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The body will digest what you feed it regardless of whether you know how digestion works or not, but having an idea of the process means that you can support it and give it a bit of extra help if needed. If you've never completely understood how the gastrointestinal tract is put together, this over-simplified blog post is for you!
Step 1: Mind
While the brain is not a digestive organ per se, it does have a huge impact on digestion. Visualize your favorite food, with all of its smells, textures, and tastes. If you go into enough detail, you'll start to salivate as the body prepares for the delicious meal that it now expects. The mind can also override physical urges, like in the case of emotional eating or many eating disorders.
When it comes to digestion, then, first analyze your mind: When you want food, are you actually hungry, or is your brain telling you that food will calm your stress and make you feel better? When you sit down for a meal, are you still thinking about a million other things, or are you focusing on your food to eat mindfully?
Ideally you would be in the "rest and digest" state every time you eat, which might mean actively taking steps to get yourself out of the "fight or flight" associated with stress. Taking a few deep breaths and saying a little prayer of gratitude can help transition from one state to the other, as can eating in a calming space with few distractions. Try not to multitask while you're eating, and give yourself plenty of time to finish your meal so you don't feel rushed.
Step 2: Mouth
Many people underestimate the mouth's importance in digestion, but it sets the stage for how food will travel through the gastrointestinal tract. If you skip the first step and eat while rushed and distracted, chances are high that you'll be taking big bites and big swallows. The stomach is designed to chemically break down small pieces (as we'll see in the next step), so large chunks will just sit in it and cause issues. Chewing your food, therefore, can make a huge difference!
Some people advocate counting your chews, but if you're eating mindfully - meaning you're fully engaged in the present moment during your meal - you should be able to feel when your food is mushy enough to swallow. Spending more time chewing will also give the enzyme salivary amylase more time to do its job of breaking down carbohydrates in the mouth, also lessening the load of the stomach and intestines.
Step 3: Upper Digestive Tract
Here we'll consider the "upper digestive tract" to be the stomach and small intestine, which are arguably the two organs that most people think of when it comes to digestion. After food travels through the esophagus from the mouth, it will hit the stomach. The muscles within the stomach churn its contents, and hydrochloric acid and enzymes work to convert nutrients into smaller compounds. From there, everything will enter the small intestine, where more enzymes are released (with the involvement of other organs) and the tiny compounds are absorbed into the bloodstream to travel to other parts of the body.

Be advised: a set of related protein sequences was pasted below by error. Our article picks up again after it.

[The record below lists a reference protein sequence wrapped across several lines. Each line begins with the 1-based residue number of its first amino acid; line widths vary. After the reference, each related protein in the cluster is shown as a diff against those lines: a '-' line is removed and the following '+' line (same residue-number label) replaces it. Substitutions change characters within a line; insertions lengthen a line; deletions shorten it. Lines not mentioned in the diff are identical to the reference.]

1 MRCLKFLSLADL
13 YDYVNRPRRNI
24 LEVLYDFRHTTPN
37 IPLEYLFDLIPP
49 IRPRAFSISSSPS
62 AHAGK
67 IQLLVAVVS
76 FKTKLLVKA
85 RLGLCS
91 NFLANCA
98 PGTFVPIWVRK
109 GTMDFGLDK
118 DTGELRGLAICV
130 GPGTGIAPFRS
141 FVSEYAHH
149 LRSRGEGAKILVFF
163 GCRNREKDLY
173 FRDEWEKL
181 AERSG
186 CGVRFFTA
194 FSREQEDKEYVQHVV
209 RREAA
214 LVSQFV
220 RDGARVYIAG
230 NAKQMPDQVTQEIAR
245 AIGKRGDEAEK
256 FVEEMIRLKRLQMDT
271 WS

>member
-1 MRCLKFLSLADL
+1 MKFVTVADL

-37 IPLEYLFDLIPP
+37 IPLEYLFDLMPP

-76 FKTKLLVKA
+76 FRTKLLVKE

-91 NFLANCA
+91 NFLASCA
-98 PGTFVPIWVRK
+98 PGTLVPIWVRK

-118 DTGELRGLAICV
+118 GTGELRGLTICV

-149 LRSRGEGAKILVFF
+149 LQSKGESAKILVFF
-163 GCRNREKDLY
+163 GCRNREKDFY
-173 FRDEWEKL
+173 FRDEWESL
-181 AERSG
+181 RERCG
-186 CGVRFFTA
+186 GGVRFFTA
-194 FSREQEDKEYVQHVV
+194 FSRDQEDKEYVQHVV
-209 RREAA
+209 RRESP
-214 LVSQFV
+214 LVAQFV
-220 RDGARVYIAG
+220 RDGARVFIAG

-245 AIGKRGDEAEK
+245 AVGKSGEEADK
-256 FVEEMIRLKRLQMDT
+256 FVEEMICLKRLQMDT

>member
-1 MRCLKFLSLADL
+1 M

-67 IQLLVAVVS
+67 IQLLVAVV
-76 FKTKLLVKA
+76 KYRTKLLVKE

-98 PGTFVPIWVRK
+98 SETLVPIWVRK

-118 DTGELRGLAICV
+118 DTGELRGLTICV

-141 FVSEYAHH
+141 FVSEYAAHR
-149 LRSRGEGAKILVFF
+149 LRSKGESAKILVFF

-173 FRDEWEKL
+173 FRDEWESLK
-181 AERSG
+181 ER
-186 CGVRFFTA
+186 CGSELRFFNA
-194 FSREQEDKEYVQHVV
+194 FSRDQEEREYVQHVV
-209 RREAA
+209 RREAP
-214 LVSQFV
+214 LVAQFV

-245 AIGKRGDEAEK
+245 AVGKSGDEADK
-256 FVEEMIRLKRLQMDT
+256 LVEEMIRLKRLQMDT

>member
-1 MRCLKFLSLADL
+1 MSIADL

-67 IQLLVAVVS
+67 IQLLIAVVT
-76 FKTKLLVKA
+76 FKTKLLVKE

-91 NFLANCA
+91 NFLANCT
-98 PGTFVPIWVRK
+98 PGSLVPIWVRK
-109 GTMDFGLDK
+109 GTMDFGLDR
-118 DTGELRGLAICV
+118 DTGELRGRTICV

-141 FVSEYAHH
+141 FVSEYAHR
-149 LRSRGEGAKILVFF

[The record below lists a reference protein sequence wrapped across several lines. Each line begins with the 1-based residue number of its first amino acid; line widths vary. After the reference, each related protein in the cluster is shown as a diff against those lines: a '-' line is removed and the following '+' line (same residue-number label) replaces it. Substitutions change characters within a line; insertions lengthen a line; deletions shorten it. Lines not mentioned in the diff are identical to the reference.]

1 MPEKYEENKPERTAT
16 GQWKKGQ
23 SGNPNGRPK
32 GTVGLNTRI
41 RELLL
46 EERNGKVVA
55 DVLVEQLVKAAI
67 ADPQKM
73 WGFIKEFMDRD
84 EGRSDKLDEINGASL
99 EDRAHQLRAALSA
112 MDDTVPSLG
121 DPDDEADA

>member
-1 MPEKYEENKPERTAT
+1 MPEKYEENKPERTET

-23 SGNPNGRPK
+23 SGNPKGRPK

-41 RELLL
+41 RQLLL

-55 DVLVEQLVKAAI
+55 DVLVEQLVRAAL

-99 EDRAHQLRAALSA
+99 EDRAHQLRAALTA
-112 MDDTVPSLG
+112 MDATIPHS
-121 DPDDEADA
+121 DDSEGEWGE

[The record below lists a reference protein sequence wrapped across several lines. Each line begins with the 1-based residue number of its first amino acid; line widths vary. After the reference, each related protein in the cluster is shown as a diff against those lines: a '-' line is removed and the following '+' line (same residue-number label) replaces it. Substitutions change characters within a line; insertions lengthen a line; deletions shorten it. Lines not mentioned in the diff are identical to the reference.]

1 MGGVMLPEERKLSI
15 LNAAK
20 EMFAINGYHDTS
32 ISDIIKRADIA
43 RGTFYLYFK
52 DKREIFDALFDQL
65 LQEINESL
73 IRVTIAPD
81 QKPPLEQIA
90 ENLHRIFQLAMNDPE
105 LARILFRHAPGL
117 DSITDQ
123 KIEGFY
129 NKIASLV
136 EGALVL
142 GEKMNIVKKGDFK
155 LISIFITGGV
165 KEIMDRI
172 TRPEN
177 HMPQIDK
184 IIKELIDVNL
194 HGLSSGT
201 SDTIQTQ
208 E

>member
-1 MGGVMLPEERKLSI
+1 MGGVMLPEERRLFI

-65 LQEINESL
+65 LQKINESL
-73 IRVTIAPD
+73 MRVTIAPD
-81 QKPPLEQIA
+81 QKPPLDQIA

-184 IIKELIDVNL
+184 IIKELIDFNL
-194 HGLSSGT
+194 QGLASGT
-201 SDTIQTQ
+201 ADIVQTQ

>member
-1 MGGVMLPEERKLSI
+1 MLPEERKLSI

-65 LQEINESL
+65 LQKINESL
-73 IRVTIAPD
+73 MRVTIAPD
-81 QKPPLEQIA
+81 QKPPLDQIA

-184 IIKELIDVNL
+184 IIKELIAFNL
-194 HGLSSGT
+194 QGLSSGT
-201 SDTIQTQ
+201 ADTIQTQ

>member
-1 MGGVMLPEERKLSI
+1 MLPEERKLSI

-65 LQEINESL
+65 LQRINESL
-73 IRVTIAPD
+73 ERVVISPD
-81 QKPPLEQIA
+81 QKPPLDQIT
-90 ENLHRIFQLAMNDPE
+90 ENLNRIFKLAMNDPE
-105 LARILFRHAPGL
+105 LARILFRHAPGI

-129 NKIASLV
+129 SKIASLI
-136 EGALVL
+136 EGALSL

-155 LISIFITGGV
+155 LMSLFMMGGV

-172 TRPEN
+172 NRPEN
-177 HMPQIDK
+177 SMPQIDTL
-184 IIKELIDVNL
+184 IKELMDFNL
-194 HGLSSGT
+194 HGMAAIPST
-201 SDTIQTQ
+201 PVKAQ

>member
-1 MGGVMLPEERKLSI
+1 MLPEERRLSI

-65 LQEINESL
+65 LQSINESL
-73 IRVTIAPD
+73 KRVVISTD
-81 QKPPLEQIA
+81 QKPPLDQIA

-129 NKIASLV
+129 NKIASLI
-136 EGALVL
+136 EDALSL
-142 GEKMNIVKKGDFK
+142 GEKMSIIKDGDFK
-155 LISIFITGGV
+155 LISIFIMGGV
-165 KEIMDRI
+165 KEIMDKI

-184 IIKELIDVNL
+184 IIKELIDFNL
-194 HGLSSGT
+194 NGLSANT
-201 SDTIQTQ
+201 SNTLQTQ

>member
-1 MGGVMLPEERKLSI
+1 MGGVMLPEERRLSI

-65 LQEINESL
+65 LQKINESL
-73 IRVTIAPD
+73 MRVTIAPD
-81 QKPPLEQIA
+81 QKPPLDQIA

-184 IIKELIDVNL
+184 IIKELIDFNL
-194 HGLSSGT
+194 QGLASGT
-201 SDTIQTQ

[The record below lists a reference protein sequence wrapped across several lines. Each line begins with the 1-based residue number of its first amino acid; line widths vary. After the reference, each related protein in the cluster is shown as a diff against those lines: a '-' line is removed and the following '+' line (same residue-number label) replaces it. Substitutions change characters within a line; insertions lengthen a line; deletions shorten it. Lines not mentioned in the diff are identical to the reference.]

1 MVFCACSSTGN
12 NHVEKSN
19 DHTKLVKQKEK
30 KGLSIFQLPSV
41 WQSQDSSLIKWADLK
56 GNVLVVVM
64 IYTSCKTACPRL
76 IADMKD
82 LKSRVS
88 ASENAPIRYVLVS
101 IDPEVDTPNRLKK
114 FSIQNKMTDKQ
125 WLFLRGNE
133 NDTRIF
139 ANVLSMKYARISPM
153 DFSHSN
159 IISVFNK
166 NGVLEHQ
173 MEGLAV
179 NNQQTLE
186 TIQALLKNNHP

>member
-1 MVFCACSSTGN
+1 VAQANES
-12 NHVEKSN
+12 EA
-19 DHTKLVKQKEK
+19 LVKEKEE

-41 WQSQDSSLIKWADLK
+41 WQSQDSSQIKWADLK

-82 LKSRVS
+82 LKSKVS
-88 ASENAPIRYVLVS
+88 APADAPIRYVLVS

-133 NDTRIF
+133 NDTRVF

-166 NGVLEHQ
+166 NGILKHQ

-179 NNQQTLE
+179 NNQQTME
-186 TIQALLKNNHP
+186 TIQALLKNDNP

If you're having issues at this stage, supplements and essential oils can be very helpful. First, prime the stomach to start acid production five to ten minutes before your meal by drinking apple cider vinegar or herbal bitters diluted with water. You can also take betaine hydrochloride (such as Standard Process's Zypan) to give the stomach more acid directly. This alone may be enough, but digestive enzymes will provide even more assistance. Each macronutrient has its own corresponding enzymes, and most enzyme supplements will contain a mix of all of them. Essential oils like Peppermint and Fennel - both included in the Young Living blend DiGize - also ease digestion.
From a Traditional Chinese Medicine perspective, cold foods will weaken the digestive system, as will raw vegetables. Sticking with warm, cooked foods is a good idea until symptoms alleviate, and if your system is very weak, only eating soups of pureed, cooked vegetables and bone broth for a few days will take most of the burden off the digestive organs so that they can recuperate.
Step 4: Lower Digestive Tract
The waste leftover from the small intestine then travels to the large intestine, where it will make its way to the rectum for excretion. It may seem like the large intestine doesn't do much, but that's not the case! Water and some nutrients are reabsorbed here, and the colon is home to a system of organisms called the gut microbiome, which has a large influence on the rest of the body. A probiotic supplement can get the microbiome back in balance, as can consuming probiotic-rich foods and beverages like sauerkraut and kombucha. Being mindful of water intake and fiber (found in plants) will also ensure smooth bowel movements.
Even if you don't have obvious digestive issues, it's worth supporting the process because of its importance on overall health. Your day-to-day energy comes from the food you eat, and everything you consume gets broken down into the nutrients that the body uses as building blocks to function and heal. 95% of your serotonin - the neurotransmitter associated with happiness - comes from your gut, and 70-80% of your immune cells are in your gut as well. Working on digestion can have far-reaching wellness benefits!
Kathleen Ketola is a Licensed Acupuncturist and the owner of Beachside Community Acupuncture. She loves providing affordable acupuncture to the residents of Addison, Dallas, and Farmers Branch, Texas, and educating the general public on how acupuncture and Traditional Chinese Medicine can treat everything from pain to infertility to stress and beyond. Click "Book Now" at the top of this page to book an appointment or feel free to contact her at (214) 417-2260.